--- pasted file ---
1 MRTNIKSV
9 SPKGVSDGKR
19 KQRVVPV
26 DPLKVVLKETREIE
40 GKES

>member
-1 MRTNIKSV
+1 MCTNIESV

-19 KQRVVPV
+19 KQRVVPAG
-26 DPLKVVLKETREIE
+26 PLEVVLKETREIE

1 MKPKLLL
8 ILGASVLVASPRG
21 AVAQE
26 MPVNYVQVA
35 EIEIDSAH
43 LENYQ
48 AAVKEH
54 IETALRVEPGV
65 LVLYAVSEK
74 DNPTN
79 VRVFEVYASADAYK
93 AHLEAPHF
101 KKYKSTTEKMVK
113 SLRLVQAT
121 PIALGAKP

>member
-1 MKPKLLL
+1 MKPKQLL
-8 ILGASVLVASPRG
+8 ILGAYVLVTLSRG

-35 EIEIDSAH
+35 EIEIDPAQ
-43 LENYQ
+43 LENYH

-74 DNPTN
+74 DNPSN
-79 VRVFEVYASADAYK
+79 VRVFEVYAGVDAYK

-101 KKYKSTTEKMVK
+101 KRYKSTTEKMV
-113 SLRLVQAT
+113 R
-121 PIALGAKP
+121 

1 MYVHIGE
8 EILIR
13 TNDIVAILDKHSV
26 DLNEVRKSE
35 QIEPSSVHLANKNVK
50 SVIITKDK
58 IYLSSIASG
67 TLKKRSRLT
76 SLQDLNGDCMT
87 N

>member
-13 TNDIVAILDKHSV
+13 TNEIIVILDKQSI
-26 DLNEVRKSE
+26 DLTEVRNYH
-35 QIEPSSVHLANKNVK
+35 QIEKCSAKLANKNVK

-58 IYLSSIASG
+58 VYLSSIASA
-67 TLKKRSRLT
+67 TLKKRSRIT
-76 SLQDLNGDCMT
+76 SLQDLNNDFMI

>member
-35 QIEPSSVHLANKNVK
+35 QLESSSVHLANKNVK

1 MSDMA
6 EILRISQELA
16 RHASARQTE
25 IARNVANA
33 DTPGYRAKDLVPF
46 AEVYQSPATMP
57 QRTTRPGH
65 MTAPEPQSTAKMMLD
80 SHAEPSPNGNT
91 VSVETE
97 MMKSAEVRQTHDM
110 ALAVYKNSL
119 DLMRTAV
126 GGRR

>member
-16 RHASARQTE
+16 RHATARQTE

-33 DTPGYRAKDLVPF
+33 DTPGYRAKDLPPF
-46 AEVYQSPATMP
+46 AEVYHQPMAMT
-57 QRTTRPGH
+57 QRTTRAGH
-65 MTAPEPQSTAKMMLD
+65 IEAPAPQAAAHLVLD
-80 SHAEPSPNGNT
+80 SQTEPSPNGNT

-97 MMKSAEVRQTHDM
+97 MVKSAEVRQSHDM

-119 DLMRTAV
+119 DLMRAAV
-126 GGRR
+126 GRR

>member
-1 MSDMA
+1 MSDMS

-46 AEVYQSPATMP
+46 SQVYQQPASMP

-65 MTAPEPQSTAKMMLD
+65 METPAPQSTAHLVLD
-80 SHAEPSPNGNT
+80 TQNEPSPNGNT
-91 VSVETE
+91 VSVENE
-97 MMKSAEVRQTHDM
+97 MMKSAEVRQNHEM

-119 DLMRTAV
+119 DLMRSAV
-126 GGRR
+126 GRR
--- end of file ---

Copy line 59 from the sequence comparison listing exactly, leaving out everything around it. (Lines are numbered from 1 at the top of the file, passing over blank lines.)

+13 TNEIIVILDKQSI